[swift-evolution] Preconditions aborting process in server scenarios [was: Throws? and throws!]

Dave Abrahams dabrahams at apple.com
Tue Jan 17 21:13:19 CST 2017

on Tue Jan 17 2017, Jonathan Hull <jhull-AT-gbis.com> wrote:

> Bringing it back towards the initial post, what if there was a
> separation from true needs-to-take-down-the-entire-system trapping and
> things like out-of-bounds and overflow errors which could stop at
> thread/actor bounds (or in some cases even be recovered)?
> The latter were the ones I was targeting with my proposal.  They live
> in this grey area, because honestly, they should be throwing errors if
> not for the performance overhead and usability issues.  

I fundamentally disagree with that statement.  There is value in
declaring certain program behaviors illegal, and in general for things
like out-of-bounds access and overflow no sensible recovery (where
“recovery” means something that would allow the program to continue
reliably) is possible.  

> My solution was to give the compiler a way to know that this was the
> desired behavior and optimize the throwing away unless it was
> explicitly requested.
> I guess another option would be to introduce a new concept for this
> grey type of error.  Maybe instead of ‘fatalError’ you have something
> with a different name saying “this should only take down the current
> actor”… and then you add a well defined process for cleanup.
> I would still really like to see the ability to turn this type of
> thing into normal throwing error handling, so maybe something like
> ‘fatalThrow’ which takes the same information as ‘throw’, so that it
> can be converted to a standard throw by the caller, but otherwise
> traps and takes down the actor.  That would make certain types of
> algorithms much simpler for me.
> Thanks,
> Jon
>> On Jan 17, 2017, at 11:49 AM, Dave Abrahams via swift-evolution <swift-evolution at swift.org> wrote:
>> on Mon Jan 16 2017, Chris Lattner <swift-evolution at swift.org
>> <mailto:swift-evolution at swift.org>> wrote:
>>>> On Jan 16, 2017, at 3:57 PM, David Waite via swift-evolution
>>> <swift-evolution at swift.org> wrote:
>>>> My interpretation is that he was advocating a future where a
>>>> precondition’s failure killed less than the entire process. Instead,
>>>> shut down some smaller portion like a thread, actor, or container
>>>> like .Net's app domains (which for those more familiar with
>>>> Javascript could be loosely compared with Web Workers).
>>>> Today - if you wanted a Swift server where overflowing addition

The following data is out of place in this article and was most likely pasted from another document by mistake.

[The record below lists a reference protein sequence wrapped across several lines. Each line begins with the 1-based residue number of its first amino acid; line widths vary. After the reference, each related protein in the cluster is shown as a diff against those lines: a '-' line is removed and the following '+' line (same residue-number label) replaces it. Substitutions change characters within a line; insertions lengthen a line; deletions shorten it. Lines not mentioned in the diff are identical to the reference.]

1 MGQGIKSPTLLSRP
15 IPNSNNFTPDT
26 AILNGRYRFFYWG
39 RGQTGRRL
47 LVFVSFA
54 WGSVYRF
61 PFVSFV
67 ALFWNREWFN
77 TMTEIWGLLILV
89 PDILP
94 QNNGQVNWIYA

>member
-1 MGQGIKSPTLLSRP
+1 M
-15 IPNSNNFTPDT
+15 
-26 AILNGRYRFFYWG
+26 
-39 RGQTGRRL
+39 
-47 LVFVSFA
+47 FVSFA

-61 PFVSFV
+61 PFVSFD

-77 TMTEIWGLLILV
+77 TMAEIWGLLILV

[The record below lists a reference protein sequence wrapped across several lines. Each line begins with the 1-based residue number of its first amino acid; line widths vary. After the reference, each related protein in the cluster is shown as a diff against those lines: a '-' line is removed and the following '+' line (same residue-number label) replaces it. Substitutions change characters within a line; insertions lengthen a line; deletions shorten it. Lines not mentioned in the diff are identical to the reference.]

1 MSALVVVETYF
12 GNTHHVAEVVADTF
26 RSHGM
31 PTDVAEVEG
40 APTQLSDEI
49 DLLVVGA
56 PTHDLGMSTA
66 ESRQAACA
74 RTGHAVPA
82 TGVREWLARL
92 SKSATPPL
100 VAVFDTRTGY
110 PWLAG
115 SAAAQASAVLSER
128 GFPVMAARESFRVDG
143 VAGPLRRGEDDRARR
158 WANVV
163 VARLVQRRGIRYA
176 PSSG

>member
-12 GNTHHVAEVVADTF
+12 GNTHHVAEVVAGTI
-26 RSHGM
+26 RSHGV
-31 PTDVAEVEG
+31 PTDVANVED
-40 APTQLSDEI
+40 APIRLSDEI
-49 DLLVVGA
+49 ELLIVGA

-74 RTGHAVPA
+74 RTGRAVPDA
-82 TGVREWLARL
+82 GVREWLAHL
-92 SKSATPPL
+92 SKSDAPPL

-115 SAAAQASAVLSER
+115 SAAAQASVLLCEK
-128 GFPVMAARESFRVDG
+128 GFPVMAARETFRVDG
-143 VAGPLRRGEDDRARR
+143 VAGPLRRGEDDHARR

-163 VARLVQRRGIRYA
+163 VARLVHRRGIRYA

>>>> didn’t interrupt your service for multiple users, you would need to
>>>> use something like a pre-fork model (with each request handled by a
>>>> separate swift process)
>>>> That's the difference between CLI and desktop apps where the process
>>>> is providing services for a single user, and a server where it may
>>>> be providing a service for thousands or millions of users.
>>> Agreed, I’d also really like to see this some day.  It seems like a
>>> natural outgrowth of the concurrency model, if it goes the direction
>>> of actors.  
>>> If you’re interested, I speculated on this direction in this talk:
>>> http://researcher.watson.ibm.com/researcher/files/us-lmandel/lattner.pdf
>>> <http://researcher.watson.ibm.com/researcher/files/us-lmandel/lattner.pdf
>>> <http://researcher.watson.ibm.com/researcher/files/us-lmandel/lattner.pdf>>
>> I totally support the idea of emergency shutown measures
>> (e.g. save document for recovery), 
>> In general, though, when a precondition is violated, it means your
>> program state is compromised in an arbitrarily bad way.  Unfortunately,
>> that applies equally across process boundaries as it does across thread
>> boundaries, if there's some kind of static guarantee of safety as might
>> be provided by actors.  This means you need a way to make decisions
>> about which kinds of precondition violations should be considered
>> recoverable as long as you're willing to abandon the job, and which
>> really do need to be fatal for the whole process... and I don't know if
>> anyone's really ever figured that problem out.  It'd be cool if Swift
>> could solve it.
>> -- 
>> -Dave
>> _______________________________________________
>> swift-evolution mailing list
>> swift-evolution at swift.org <mailto:swift-evolution at swift.org>
>> https://lists.swift.org/mailman/listinfo/swift-evolution
>> <https://lists.swift.org/mailman/listinfo/swift-evolution>


More information about the swift-evolution mailing list